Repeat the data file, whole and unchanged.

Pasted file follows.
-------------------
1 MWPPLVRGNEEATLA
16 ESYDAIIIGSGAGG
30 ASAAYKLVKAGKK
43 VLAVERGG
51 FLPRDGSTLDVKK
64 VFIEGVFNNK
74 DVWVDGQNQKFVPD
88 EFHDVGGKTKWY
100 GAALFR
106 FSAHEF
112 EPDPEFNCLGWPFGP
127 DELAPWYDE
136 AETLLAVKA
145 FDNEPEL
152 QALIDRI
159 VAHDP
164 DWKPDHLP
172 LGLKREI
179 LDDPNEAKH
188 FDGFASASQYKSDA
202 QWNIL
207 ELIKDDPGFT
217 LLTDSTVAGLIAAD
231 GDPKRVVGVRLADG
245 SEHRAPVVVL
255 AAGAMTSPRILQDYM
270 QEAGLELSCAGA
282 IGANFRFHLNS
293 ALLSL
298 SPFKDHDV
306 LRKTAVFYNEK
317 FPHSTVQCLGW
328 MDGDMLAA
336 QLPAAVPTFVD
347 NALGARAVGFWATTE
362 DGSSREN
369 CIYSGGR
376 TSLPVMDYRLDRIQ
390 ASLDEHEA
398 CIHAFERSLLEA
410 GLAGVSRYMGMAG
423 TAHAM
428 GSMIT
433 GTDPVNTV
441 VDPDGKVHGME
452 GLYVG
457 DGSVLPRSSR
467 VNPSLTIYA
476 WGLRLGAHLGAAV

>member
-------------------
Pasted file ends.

1 MWPPLVRGNEEATLA
16 ESYDAIIIGSGAGG
30 ASAAYKLVKAGKK
43 VLAVERGG
51 FLPRDGSTLDVKK
64 VFIEGVFNNK
74 DVWVDGQNQKFVPD
88 EFHDVGGKTKWY
100 GAALFR
106 FSAHEF
112 EPDPEFNCLGWPFGP
127 DELAPWYDE
136 AETLLAVKA
145 FDNEPEL
152 QALIDRI
159 VAHDP
164 DWKPDHLP
172 LGLKREI
179 LDDPNEAKH
188 FDGFASASQYKSDA
202 QWNIL
207 ELIKDDPGFT
217 LLTDSTVAGLIAAD
231 GDPKRVVGVRLADG
245 SEHRAPVVVL
255 AAGAMTSPRILQDYM
270 QEAGLELSCAGA
282 IGANFRFHLNS
293 ALLSL
298 SPFKDHDV
306 LRKTAVFYNEK
317 FPHSTVQCLGW
328 MDGDMLAA
336 QLPAAVPTFVD
347 NALGARAVGFWATTE
362 DGSSREN
369 CIYSGGR
376 TSLPVMDYRLDRIQ
390 ASLDEHEA
398 CIHAFERSLLEA
410 GLAGVSRYMGMAG
423 TAHAM
428 GSMIT
433 GTDPVNTV
441 VDPDGKVHGME
452 GLYVG
457 DGSVLPRSSR
467 VNPSLTIYA
476 WGLRLGAHLGAAV

>member